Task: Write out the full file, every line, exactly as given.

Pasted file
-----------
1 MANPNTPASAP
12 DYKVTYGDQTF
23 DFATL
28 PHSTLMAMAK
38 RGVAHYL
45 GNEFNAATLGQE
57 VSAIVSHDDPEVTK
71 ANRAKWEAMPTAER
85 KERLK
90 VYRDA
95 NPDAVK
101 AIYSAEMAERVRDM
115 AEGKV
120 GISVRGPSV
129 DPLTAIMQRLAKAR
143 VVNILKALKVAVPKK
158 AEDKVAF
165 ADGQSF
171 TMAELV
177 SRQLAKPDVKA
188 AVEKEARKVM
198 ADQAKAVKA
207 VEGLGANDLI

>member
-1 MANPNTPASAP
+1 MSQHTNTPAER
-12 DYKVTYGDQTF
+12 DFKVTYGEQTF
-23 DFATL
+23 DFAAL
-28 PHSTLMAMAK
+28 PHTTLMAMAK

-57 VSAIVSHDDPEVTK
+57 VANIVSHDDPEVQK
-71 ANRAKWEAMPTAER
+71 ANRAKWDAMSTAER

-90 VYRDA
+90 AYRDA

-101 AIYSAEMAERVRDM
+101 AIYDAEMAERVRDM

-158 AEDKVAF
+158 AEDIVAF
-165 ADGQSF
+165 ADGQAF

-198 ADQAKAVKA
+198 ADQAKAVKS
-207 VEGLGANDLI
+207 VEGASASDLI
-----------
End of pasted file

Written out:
1 MANPNTPASAP
12 DYKVTYGDQTF
23 DFATL
28 PHSTLMAMAK
38 RGVAHYL
45 GNEFNAATLGQE
57 VSAIVSHDDPEVTK
71 ANRAKWEAMPTAER
85 KERLK
90 VYRDA
95 NPDAVK
101 AIYSAEMAERVRDM
115 AEGKV
120 GISVRGPSV
129 DPLTAIMQRLAKAR
143 VVNILKALKVAVPKK
158 AEDKVAF
165 ADGQSF
171 TMAELV
177 SRQLAKPDVKA
188 AVEKEARKVM
198 ADQAKAVKA
207 VEGLGANDLI

>member
-1 MANPNTPASAP
+1 MSQHTNTPAER
-12 DYKVTYGDQTF
+12 DFKVTYGEQTF
-23 DFATL
+23 DFAAL
-28 PHSTLMAMAK
+28 PHTTLMAMAK

-57 VSAIVSHDDPEVTK
+57 VANIVSHDDPEVQK
-71 ANRAKWEAMPTAER
+71 ANRAKWDAMSTAER

-90 VYRDA
+90 AYRDA

-101 AIYSAEMAERVRDM
+101 AIYDAEMAERVRDM

-158 AEDKVAF
+158 AEDIVAF
-165 ADGQSF
+165 ADGQAF

-198 ADQAKAVKA
+198 ADQAKAVKS
-207 VEGLGANDLI
+207 VEGASASDLI